How to Overclock Your Graphics Card

How to Overclock Your Graphics Card

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Overclocking your graphics card can improve its performance by 5% to as much as 15% (or more), depending on the particular card model. Of course, as with any overclocking, care should be taken to avoid running your GPU at unsafe settings. But if you have one of the best graphics cards and you’re looking to eke out a bit more performance, we’ll discuss how we go about overclocking and determining “safe” settings.

Before overclocking, it’s important to get a baseline measurement of how your graphics card performs. You want to be able to see how much faster your PC runs after tuning, after all — if performance doesn’t improve, you’ll want to know. Check our guide on how to test graphics card performance, and you’ll also want to check your graphics card temperatures and clock speeds.

Once you have your baseline stock performance data, it’s time to start overclocking. There are a variety of utilities, but we’re going to focus on MSI Afterburner, which is one of the most popular and commonly used GPU overclocking tools. The same basic process can be used with other utilities, including EVGA Precision X1, Asus GPU Tweak (opens in new tab), and other graphics card vendor utilities. It’s also possible to overclock AMD and Nvidia GPUs using the built-in utility in AMD’s drivers or Nvidia’s GeForce Experience, which we’ll cover below, but we’ll start with the universal approach to overclocking your GPU. 

Overclocking With MSI Afterburner

(Image credit: Tom’s Hardware)

Here’s the main interface for MSI Afterburner, using the v3 skin. It shows sliders for core voltage, power limit, core clock, memory clock, and fan speed. By default, Afterburner locks out voltage adjustments. If you want to play with that, go into the settings and check the box for “Unlock voltage control.” You can try setting it to reference design, standard MSI, extended MSI, or third party — some cards will only allow voltage adjustments with the correct mode, and some might not allow it at all.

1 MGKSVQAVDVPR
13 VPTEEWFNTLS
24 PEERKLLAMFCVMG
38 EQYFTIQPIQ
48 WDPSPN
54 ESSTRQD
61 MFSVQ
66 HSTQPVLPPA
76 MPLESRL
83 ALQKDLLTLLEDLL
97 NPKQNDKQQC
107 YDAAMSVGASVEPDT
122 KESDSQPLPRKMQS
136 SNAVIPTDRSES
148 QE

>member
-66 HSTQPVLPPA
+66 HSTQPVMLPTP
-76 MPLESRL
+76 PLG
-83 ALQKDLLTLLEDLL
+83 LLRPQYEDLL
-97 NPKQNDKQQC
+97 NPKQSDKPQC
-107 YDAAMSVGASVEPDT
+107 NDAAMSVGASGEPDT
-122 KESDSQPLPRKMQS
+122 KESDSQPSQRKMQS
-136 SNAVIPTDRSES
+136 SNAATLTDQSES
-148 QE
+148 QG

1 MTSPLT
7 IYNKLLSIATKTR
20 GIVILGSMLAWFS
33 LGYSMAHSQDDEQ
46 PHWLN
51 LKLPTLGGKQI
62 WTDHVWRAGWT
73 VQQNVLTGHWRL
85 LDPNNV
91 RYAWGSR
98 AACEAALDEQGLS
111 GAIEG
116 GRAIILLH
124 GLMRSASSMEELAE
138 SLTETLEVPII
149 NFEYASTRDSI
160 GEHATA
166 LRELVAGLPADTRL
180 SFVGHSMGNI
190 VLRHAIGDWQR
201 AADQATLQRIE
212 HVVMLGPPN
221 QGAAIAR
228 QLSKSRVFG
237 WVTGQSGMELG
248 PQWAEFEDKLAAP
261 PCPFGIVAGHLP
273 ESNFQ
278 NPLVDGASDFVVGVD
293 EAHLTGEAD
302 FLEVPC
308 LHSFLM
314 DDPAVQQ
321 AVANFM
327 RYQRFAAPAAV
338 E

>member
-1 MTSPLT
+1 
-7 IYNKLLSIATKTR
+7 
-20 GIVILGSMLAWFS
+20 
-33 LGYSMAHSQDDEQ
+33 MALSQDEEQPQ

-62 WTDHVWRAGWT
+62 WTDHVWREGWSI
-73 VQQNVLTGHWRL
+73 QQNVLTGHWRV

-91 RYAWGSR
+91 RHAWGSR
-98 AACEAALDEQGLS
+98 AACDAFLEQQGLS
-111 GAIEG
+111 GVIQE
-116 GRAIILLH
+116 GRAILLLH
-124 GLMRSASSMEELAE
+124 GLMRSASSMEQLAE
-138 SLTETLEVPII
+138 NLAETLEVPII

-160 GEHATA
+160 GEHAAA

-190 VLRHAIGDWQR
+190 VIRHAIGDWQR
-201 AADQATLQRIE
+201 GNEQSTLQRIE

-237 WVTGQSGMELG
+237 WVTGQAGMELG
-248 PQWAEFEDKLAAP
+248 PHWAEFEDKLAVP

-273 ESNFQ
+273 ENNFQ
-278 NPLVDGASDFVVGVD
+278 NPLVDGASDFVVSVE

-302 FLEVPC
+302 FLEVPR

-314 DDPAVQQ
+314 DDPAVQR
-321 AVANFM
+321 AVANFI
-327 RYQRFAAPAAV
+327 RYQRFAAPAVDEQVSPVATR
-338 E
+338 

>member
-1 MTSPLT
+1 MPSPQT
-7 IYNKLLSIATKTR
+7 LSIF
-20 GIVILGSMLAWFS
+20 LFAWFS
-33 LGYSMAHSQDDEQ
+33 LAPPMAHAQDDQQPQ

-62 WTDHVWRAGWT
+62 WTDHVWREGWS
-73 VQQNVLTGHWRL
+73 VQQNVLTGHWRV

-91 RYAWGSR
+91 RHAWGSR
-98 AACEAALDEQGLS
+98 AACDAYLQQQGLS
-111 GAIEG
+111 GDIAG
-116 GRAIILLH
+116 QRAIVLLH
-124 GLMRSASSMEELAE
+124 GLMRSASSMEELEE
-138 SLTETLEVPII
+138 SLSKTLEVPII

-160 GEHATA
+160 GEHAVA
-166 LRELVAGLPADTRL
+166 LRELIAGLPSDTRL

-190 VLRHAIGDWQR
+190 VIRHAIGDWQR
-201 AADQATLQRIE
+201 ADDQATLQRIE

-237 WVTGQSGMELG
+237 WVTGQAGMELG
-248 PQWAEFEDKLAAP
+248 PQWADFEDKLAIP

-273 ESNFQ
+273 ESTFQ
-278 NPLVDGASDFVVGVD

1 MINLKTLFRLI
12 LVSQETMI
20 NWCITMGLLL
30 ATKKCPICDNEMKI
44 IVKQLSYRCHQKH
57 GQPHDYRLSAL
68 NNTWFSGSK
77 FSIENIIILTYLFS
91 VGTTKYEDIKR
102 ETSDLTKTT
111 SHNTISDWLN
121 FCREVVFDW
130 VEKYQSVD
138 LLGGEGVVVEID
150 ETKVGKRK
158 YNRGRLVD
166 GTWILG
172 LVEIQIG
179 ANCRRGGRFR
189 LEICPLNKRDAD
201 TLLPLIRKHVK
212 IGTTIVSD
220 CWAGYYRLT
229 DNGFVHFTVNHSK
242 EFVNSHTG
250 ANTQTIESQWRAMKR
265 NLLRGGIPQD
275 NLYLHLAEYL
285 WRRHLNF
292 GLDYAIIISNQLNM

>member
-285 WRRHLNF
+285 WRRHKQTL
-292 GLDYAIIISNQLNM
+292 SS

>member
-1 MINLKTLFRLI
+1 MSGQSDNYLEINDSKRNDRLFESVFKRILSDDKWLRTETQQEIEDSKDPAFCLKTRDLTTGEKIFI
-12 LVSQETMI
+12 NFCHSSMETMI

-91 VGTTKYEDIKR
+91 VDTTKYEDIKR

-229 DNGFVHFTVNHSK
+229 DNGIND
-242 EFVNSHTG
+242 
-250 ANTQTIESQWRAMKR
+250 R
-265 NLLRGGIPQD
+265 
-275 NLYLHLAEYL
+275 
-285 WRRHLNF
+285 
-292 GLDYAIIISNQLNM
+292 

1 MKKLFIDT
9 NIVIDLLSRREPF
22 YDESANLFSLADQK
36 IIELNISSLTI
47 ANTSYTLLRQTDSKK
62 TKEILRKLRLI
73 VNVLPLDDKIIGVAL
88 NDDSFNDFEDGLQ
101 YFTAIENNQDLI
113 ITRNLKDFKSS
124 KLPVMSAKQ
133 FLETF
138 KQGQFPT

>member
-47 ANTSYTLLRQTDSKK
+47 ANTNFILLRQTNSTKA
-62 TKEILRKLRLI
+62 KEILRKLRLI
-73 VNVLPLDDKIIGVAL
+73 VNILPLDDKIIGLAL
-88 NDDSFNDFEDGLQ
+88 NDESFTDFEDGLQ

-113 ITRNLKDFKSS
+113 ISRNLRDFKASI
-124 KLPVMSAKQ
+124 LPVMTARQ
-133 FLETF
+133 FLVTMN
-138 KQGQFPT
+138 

One option for overclocking is to use the automatic OC scanner tool. Press Ctrl+F, then click the OC Scanner button in the top-right corner and let it do its thing. This is supposed to make overclocking easier, but as with most auto-tuning utilities, your mileage may vary. We’ve had it crash, and we’ve had it generate unstable overclocks as well. It doesn’t do anything for memory clocks either, so you’ll likely end up going the manual route. The OC scanner can take 20 minutes to run, and most of the time, you can get a quick and easy overclock much faster on your own.

My approach is to fire up a graphically intense game or benchmark that will run in a window, then I run the game at 1920×1080 or 2560×1440 (depending on the GPU I’m using) and get to a spot where nothing is going to kill me. From there, I switch over to Afterburner and start trying some adjustments. Note that you’ll want a game or test that doesn’t stop rendering when you leave focus (so if it shows the menu when you Alt+Tab, that’s not going to work).

There are four primary points of interest when overclocking a graphics card: GPU core clock, memory clock, GPU voltage, and fan speed. (In some cases, you can also adjust memory voltage.) I start by finding the maximum “stable” core clock, then I find the maximum “stable” memory clock, and then I try to find a blend of the two that results in optimal performance.